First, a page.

June 21, 2012
Even in tight budget year, Gov. Nixon signs legislation that will provide autism services for an additional 375 children
Gov. Nixon signs legislation to increase access to services and support for more children with autism
SPRINGFIELD, Mo. - Gov. Jay Nixon today visited the Burrell Autism Center in Springfield and signed legislation to increase access to services for more children with autism. House Bill 2010, which Gov. Nixon signed today, will increase the state's investment in five regional autism projects by $750,000, providing services for approximately 375 additional children. The bill will take effect July 1.
Gov. Jay Nixon visited the Burrell Autism Center in Springfield on June 21, 2012 and signed legislation to increase access to services for more children with autism.
"For more than two decades, thousands of families have been connected with programs and services in their area through our five Regional Autism Projects, but there are still families across Missouri who need help accessing autism services," Gov. Nixon said. "That's why, even in a tight budget year, we've worked together to invest an additional $750,000 in these programs to serve an additional 375 children. This funding is another step in our ongoing commitment to making sure that children with autism and their families have access to services they need and deserve."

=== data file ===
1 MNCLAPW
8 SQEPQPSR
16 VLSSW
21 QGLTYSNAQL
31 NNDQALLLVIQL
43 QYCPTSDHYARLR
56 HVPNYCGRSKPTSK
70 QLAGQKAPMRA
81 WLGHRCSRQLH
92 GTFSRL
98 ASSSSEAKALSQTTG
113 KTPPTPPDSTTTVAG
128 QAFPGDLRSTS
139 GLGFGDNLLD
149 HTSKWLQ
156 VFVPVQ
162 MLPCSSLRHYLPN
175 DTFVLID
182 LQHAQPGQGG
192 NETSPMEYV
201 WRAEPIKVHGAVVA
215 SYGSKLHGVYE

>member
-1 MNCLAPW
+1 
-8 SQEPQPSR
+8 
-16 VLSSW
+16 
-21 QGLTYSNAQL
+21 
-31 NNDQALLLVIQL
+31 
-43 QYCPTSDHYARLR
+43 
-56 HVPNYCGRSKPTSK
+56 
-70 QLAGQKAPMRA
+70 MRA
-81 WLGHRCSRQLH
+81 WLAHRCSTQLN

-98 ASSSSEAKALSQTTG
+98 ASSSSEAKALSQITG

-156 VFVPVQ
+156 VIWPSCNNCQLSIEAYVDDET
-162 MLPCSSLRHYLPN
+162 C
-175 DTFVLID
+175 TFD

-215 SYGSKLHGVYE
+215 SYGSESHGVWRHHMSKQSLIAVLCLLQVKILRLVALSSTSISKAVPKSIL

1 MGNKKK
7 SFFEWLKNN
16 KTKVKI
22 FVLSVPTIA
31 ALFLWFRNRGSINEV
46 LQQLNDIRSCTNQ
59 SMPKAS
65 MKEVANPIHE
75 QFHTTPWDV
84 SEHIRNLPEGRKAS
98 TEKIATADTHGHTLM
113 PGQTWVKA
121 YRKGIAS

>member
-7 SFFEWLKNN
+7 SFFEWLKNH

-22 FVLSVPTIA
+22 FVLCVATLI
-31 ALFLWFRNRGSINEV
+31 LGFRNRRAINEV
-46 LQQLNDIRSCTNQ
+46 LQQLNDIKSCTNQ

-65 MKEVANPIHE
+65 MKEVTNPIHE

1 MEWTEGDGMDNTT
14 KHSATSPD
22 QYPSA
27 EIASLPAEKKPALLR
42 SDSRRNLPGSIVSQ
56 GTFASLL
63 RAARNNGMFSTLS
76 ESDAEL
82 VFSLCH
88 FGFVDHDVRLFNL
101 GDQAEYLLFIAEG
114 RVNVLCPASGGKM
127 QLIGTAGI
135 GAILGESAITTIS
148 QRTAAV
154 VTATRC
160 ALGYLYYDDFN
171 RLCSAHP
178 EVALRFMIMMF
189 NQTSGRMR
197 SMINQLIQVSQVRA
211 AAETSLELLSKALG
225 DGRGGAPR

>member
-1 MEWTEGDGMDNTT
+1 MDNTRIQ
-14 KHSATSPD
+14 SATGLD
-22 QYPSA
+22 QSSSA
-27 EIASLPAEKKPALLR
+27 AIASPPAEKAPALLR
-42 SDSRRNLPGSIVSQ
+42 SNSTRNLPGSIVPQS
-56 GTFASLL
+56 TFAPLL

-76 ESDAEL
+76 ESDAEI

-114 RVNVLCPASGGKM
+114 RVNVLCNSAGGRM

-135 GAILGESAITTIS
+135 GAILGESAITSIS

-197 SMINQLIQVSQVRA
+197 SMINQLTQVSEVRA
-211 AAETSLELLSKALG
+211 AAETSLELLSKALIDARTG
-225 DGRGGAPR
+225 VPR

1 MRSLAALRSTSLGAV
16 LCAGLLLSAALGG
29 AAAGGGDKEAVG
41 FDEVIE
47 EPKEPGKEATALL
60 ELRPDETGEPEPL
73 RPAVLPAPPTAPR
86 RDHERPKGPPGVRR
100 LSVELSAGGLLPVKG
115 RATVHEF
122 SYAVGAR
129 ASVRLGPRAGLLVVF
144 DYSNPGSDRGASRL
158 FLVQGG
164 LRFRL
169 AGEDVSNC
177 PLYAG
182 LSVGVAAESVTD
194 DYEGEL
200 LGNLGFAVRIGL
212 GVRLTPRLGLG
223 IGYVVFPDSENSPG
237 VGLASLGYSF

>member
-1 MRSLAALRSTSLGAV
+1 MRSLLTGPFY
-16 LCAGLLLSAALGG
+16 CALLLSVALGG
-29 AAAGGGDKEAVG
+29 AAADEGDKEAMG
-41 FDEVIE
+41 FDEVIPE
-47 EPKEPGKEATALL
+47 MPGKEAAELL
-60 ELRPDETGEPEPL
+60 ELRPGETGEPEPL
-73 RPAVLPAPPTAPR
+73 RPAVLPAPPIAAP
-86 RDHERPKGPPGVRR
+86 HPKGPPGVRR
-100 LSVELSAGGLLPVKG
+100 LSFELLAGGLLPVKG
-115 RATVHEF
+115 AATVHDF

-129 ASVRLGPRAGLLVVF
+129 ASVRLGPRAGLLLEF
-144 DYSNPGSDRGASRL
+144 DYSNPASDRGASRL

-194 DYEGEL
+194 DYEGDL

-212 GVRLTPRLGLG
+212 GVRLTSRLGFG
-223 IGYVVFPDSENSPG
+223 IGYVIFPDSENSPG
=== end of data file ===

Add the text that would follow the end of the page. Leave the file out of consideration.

House Bill 2010 is the appropriations bill for the Department of Mental Health. The Department's Division of Developmental Disabilities oversees the regional projects that collectively provide autism services to approximately 2,500 families statewide. The services are designed to assist in skill development of individuals with Autism Spectrum Disorder and provide needed training and support for families. The appropriations for Fiscal Year 2013, signed into law today by Gov. Nixon, will extend these services to an additional 375 children, bringing the total served to approximately 2,875.
In 2010, Gov. Nixon signed landmark legislation that ended the longstanding insurance company practice of denying coverage for medically necessary, evidence-based Applied Behavior Analysis therapy. Health insurance companies must now provide coverage of up to $41,000 a year, until age 18, for Applied Behavior Analysis.
Because of that law, 1.3 million Missourians now have a health plan that must provide coverage for Applied Behavior Analysis. In 2011, the first year of the new law, nearly 4,000 Missourians received Applied Behavior Analysis therapy covered by their insurance plan.